DrBicuspid.com Endodontics Insider: Root canal therapy can reduce multiple dimensions of pain

Dear Endodontics Insider,

Welcome to our first Endodontics Insider, sponsored by Essential Dental.

In our exclusive Endodontics Insider, contributing writer Rabia Mughal writes that root canal therapy can reduce multiple dimensions of pain, including intensity, duration, and its interference with daily activity, according to a new practice-based research network study published in the Journal of Endodontics.

Also in the Endodontics Community, when a patient is rushed in with an injured tooth, what is the best approach to preserve the tooth's pulp, pulpal space, and root? DrBicuspid.com spoke with four endodontists on best practices in treating a patient in these circumstances. They recommend a team effort with general dentists and staff on the front line and endodontists joining in to preserve the tooth's pulp, pulpal space, and root. Read more here.

A new review study published in Restorative Dentistry and Endodontics analyzed the effectiveness of calcium-enriched mixture cement in endodontic applications. Bioceramic materials were mostly used for dental implants before they were introduced for pulp capping, apexogenesis, apexification, and furcation repair. Find out more here.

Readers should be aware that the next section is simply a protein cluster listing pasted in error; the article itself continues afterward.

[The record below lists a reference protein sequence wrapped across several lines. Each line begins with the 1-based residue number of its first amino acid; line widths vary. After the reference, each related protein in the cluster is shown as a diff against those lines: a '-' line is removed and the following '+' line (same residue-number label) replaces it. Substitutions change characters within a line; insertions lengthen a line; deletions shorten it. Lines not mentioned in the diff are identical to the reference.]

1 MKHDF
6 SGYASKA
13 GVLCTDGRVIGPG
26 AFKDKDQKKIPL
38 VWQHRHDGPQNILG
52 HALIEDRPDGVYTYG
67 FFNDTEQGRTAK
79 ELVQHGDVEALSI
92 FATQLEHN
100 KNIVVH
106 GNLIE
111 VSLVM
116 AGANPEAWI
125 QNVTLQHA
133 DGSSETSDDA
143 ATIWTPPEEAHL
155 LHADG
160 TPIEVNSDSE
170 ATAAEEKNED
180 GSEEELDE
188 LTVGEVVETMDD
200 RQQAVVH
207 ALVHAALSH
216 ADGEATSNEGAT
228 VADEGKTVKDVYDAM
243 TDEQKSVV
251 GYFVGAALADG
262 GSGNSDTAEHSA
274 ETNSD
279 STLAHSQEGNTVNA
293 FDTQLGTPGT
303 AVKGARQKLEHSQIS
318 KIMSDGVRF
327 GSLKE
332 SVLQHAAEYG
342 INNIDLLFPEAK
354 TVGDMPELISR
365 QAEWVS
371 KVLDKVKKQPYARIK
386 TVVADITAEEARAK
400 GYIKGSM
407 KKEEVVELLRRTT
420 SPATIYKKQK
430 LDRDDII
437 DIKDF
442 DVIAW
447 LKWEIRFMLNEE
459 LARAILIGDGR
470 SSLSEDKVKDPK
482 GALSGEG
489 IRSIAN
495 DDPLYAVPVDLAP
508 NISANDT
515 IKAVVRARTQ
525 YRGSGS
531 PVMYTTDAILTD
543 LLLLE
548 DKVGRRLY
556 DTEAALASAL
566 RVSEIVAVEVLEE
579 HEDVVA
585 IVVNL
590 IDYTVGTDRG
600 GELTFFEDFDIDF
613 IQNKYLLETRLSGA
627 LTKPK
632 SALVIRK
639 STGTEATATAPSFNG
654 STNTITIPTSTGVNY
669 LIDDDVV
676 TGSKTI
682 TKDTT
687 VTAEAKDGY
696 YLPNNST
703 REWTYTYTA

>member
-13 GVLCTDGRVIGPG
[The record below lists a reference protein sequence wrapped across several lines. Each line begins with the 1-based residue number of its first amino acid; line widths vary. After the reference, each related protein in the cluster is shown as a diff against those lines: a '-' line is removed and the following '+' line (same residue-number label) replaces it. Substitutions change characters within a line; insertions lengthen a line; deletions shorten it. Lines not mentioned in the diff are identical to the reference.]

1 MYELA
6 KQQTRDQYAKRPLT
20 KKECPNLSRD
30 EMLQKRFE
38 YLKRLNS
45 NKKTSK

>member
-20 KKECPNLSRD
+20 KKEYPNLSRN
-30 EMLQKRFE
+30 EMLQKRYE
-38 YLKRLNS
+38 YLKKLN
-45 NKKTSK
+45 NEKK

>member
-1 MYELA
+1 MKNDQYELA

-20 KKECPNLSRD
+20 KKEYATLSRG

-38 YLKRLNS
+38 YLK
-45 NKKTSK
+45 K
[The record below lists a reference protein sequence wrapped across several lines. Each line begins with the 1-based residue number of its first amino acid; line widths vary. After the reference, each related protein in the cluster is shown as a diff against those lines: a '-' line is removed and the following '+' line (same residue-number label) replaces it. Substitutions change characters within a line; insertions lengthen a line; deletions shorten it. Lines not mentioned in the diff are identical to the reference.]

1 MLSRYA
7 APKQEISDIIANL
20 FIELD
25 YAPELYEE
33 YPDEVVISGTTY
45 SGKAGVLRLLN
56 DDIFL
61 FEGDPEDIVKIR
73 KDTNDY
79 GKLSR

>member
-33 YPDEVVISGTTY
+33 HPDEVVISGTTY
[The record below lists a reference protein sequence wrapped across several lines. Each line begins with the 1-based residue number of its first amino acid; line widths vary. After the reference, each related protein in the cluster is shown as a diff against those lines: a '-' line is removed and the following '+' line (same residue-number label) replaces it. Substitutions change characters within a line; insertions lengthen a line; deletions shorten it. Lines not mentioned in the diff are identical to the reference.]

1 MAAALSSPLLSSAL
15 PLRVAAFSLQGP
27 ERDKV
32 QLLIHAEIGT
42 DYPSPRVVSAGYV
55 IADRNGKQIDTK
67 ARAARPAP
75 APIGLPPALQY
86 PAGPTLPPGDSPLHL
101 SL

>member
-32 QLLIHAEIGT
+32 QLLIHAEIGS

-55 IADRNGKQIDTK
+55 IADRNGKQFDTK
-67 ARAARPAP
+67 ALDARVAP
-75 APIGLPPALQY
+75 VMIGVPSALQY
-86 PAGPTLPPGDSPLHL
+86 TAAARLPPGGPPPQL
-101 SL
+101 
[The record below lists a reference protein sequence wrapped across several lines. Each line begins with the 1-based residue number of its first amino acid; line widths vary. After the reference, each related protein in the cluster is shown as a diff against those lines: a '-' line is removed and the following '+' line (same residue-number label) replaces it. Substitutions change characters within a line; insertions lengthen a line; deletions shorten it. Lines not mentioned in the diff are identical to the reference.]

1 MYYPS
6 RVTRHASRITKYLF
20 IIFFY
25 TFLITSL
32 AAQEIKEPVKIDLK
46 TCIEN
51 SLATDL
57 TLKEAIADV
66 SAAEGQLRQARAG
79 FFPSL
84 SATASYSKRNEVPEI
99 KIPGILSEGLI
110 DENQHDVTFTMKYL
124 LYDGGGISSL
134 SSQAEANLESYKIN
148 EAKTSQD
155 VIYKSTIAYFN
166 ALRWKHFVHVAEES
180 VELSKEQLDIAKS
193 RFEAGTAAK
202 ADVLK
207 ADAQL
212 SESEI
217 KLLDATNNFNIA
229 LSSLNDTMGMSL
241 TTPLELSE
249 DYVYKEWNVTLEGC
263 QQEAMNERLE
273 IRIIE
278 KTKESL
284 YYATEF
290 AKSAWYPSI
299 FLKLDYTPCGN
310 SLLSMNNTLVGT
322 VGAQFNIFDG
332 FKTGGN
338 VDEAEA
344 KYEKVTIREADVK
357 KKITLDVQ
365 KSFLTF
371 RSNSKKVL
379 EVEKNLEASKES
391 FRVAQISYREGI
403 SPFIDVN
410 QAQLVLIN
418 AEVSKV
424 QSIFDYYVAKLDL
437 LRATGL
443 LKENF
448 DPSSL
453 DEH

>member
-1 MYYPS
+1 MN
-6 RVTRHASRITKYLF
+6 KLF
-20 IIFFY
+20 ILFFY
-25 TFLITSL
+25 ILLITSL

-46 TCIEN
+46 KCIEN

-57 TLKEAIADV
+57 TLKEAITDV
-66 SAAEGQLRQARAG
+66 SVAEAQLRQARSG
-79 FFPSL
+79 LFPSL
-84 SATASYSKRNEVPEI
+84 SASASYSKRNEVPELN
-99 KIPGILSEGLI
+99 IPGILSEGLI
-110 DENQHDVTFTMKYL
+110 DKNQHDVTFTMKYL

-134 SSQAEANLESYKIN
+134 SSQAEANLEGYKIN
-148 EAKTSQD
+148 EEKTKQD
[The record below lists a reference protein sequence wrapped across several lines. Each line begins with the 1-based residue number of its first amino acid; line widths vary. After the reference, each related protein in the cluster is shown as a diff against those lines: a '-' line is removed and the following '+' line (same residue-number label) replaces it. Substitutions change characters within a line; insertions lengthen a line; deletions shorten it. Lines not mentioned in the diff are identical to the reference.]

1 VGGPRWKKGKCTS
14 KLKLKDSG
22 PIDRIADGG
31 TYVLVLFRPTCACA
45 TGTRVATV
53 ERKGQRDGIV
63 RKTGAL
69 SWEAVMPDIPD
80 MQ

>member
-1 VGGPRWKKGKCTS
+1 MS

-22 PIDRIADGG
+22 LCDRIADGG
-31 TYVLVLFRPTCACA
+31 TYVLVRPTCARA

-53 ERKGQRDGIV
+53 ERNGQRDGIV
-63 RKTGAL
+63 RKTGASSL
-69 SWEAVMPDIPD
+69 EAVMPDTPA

Whether a vertical root fracture (VRF) is complete or incomplete can be difficult to diagnose. Now, the authors of a new study in the Journal of Endodontics ask, if a practitioner is trying to determine if a VRF is incomplete, is digital radiography or cone-beam CT (CBCT) the better modality to use? Read more here.

Extraction of posterior maxillary teeth is challenging because the roots are often close to the maxillary sinus. However, a recent study in the Journal of Endodontics that used CBCT found that only few premolars actually present a risk of that border being violated. Learn more here.

In 2011, more than 84,000 Ohioans used a hospital's emergency room to receive treatment for dental pain and suffering, according to a new report from the Universal Health Care Action Network Ohio. Read more here.

Dental anxiety can be so extreme for some patients that a simple cotton swab on the gums makes them flinch, and other patients, fearful of pain, simply avoid seeing the dentist, according to the authors of a new study in the Journal of Endodontics on when and how to use sedatives during dental procedures. Find out more here.

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